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**Generalization 1**: Choose arbitrary points *X*, *Y* and *Z*. If perpendiculars are dropped from *A*, *B* and *C* to line segments *YZ*, *XZ* and *XY*, respectively, and if *U*, *V* and *W* are the intersections of these perpendiculars as indicated, then ∆*UVW* is similar to ∆*XYZ*. (^{1}See *A theorem of Wares*.)

Arbitrary points *X*, *Y* and *Z*

**Generalization 2**: If *equi-inclined* (making same angles) lines are dropped from *A*, *B* and *C* to line segments *YZ*, *XZ* and *XY*, respectively, and if *K*, *L* and *M* are the intersections of these equi-inclined lines as indicated, then ∆*KLM* is similar to ∆*XYZ*. (Point *P* can be dragged in the linked sketch above to change the angle the equi-inclined lines make with the sides of *XYZ*.)

**Note**: The Equi-inclined Lines Problem in the *Student Explore* section can be viewed as a special case of the above generalization 2, and is immediately obtained by moving each of *X*, *Y* and *Z* respectively to a vertex of the original triangle.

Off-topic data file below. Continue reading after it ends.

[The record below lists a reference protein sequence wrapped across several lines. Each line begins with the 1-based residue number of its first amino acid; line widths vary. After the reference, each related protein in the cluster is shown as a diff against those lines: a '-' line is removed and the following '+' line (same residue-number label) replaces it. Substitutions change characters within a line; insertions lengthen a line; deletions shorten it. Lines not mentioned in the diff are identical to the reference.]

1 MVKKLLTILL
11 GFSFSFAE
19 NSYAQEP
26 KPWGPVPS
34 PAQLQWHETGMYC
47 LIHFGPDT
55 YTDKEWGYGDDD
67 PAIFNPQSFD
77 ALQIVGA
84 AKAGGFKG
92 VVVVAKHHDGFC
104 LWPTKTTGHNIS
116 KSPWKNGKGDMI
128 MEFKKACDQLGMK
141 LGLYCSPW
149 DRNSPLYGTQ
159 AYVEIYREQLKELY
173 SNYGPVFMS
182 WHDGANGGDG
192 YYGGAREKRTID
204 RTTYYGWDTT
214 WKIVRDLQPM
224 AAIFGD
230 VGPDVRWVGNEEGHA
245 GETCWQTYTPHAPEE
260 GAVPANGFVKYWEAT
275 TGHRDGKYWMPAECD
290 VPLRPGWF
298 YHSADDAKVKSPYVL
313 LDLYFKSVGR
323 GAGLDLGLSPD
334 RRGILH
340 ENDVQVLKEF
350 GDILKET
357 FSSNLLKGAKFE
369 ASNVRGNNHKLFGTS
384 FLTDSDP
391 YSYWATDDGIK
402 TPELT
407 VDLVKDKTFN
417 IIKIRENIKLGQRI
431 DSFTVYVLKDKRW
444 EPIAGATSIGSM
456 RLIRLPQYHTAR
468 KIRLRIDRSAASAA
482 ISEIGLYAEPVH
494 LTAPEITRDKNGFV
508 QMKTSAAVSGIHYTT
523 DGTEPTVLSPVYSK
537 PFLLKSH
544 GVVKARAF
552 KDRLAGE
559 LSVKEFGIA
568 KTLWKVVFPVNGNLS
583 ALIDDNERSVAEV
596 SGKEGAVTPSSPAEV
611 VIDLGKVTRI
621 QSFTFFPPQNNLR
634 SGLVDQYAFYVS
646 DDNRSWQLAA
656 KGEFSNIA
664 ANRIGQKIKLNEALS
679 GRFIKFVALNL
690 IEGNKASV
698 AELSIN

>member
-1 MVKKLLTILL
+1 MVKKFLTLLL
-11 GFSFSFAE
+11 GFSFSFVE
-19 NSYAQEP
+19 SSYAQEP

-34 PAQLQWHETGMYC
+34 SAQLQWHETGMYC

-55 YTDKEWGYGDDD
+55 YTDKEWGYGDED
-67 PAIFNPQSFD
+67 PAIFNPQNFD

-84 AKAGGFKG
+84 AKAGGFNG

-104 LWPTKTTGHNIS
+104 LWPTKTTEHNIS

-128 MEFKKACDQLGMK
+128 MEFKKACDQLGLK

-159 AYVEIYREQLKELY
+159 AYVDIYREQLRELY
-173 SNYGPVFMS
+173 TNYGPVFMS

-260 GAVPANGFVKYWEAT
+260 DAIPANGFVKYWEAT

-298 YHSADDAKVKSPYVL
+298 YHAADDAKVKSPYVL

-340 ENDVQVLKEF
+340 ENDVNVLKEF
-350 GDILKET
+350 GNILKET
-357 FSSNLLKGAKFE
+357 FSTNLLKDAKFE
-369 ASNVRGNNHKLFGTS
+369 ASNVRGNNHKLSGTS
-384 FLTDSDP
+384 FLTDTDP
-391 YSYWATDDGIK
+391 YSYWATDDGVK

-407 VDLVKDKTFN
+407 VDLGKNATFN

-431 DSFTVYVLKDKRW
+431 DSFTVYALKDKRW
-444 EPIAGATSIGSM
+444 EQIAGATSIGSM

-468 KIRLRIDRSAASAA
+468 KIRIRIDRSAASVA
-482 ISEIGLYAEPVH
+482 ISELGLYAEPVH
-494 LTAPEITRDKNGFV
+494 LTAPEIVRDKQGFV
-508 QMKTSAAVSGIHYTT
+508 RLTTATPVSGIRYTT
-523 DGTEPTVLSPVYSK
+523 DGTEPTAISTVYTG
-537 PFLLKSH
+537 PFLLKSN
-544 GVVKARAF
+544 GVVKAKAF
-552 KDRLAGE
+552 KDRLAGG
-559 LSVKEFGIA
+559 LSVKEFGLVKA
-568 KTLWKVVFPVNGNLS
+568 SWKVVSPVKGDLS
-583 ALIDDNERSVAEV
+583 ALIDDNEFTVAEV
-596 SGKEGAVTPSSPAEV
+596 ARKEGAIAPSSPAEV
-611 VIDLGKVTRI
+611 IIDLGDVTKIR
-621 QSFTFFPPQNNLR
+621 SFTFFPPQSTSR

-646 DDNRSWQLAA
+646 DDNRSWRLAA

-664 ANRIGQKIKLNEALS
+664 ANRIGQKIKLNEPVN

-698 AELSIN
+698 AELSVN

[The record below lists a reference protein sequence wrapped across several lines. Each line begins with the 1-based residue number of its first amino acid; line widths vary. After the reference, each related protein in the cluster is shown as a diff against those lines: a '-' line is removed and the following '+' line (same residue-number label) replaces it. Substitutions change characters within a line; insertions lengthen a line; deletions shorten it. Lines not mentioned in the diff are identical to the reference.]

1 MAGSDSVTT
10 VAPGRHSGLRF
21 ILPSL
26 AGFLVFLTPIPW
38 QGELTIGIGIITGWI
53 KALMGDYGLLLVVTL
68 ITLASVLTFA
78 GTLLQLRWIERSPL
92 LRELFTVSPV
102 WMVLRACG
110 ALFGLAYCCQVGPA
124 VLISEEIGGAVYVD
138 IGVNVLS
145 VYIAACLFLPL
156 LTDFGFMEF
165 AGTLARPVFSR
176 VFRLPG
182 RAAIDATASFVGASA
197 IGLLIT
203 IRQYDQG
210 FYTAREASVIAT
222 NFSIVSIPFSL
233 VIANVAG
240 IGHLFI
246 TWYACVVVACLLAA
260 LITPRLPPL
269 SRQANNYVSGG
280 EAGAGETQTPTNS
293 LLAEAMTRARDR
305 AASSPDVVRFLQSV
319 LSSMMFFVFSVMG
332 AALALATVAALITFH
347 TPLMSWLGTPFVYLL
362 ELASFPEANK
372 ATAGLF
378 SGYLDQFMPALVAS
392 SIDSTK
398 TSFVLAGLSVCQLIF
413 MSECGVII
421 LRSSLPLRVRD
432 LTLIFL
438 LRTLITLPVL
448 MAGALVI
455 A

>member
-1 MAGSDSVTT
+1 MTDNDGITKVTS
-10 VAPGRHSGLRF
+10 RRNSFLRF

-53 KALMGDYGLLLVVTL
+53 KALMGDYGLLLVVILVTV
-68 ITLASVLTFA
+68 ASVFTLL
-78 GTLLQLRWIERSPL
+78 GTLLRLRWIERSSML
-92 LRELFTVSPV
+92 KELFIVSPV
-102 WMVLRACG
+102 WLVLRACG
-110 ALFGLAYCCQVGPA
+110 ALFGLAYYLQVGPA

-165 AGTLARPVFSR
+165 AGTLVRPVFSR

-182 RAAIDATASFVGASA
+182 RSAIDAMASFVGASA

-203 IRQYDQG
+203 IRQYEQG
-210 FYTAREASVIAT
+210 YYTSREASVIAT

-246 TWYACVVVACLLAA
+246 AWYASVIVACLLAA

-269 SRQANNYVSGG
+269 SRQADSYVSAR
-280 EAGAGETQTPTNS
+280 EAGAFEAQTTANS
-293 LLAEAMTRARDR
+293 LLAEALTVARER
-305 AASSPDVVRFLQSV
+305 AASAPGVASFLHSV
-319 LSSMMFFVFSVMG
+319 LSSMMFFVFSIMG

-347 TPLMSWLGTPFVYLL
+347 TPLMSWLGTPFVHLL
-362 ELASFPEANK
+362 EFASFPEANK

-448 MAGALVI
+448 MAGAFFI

**Important**: To view & manipulate the *dynamic version* of this generalization, and the next one, navigate to them using the appropriate buttons in the **ABOVE** dynamic sketch; the two pictures below are static.

Equi-inclined lines to sides of *XYZ*

**Generalization 3**: Choose arbitrary points *E*, *F*, *G* and *H*. If perpendiculars are dropped from *A*, *B*, *C* and *D* to line segments *HE*, *EF*, *FG* and *GH* respectively, and if *P*, *Q*, *R* and *S* are the intersections of these perpendiculars as indicated below, then *PQRS* is equi-angled to *EFGH*.

Generalization to quadrilateral

Regarding the above, read my paper in The Scottish Mathematical Council Journal (2012), *Generalizing a theorem of Arsalan Wares*.

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Created by Michael de Villiers, 1 April 2014. Modified 24 April 2020.